Both items were pushed silently in front of me. The Jamaican lady behind the counter had a face like a bulldog chewing a wasp but she wasn’t going to spoil my evening. “Thank You!” I answered maintaining my happy disposition. I paid for my items and searched for a table. Jeez it was busy in here! Everyone must have had the same idea. With no free table available I sat myself down at an occupied table and found myself staring into one of the strangest faces I’d ever seen. He was probably in his sixties with a fattish round face and an extraordinary mass of unkempt curly grey hair . He had a mass of eyebrows which like his hair shot off in all directions, wild woolly and out of control. Nasal hair jutted disturbingly from his nostrils and headed down in the direction of a large tash. There was no getting away from it, it was a classic scousers eighties tash. He was a Pool supporter and on closer inspection I spotted a little bit of red and white scarf popping out from under his collar. But the thing that distressed me most about the odd man sitting opposite were his eyes. As my mum used to say he had “one eye looking at you and one eye looking for you”. Each eye moved completely independently of the other but strangely neither seemed to point in the same direction at the same moment.

Under normal circumstances I would have made eye contact and struck up a casual conversation. “Good game pal! Better luck next time. Our second goal was probably off side. Are you local or are you travelling back tonight?”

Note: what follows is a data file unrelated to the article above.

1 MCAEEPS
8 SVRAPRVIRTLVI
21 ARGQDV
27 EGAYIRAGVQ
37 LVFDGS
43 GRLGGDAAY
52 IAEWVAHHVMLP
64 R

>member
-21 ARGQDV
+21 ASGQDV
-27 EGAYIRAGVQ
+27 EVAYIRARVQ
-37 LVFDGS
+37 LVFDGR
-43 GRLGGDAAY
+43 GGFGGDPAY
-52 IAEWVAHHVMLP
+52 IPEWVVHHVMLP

As it was I couldn’t tell if he was looking straight at me or straight out the window. I decided to leave it. My train would be here in a minute anyway. I took a sip of my tea, picked up my Kit Kat, broke off a finger and started to munch.

What happened next stopped me mid-munch. Very very slowly his hand started moving towards the centre of the small round table in the direction of my KitKat. He picked it up, calmly broke off a finger, replaced the bar on the table and proceeded to slowly eat it! I was in unknown territory here. How was I to react? Was he being provocative? Had he realized I was a Chelsea supporter? My Chelsea colours were hidden beneath my huge Parker so how could he know? Were scousers now so shameless about stealing that now they would do it right under your very nose? Maybe he was just a bit mad? I decided to just play it cool and front this one out. I narrowed my gaze directly at his disturbing eyes and took another sip of tea. I then reached out and picked up the KitKat, broke off another finger then replaced the last remaining finger back on the table. As I munched I maintained my gaze at all times. Then to my disbelief I watched as his hand once again moved slowly across the table toward the final chocolate finger. I could hear my train pulling into the platform but I was focused and completely in the zone. With the speed of a striking Cobra, with the agility of a Kerry Dixon bicycle kick at the Clock End, with the accuracy of a David Speedie head butt to the bridge of the nose, my hand shot out and grabbed the final piece of KitKat from right beneath his fat hairy fingers! Almost in one movement I swivelled on my chair and shot out of the café before jumping onto my train.

As I sat down in the carriage I could see him looking at me through the café window…. well one eye was looking at the front of the train and the other was looking at the back but I sensed he could see me. So I held up my prize and pulled away the silver foil. Then in exaggerated slow motion I proceeded to eat the final finger as if it were the most exquisite thing ever to pass my lips. The guard blew his whistle but just before the train moved away I performed my ‘coup de gras’, my final ‘dagger in the heart’. I stood up, turned towards my opponent and threw open my Parker to reveal my Chelsea colours.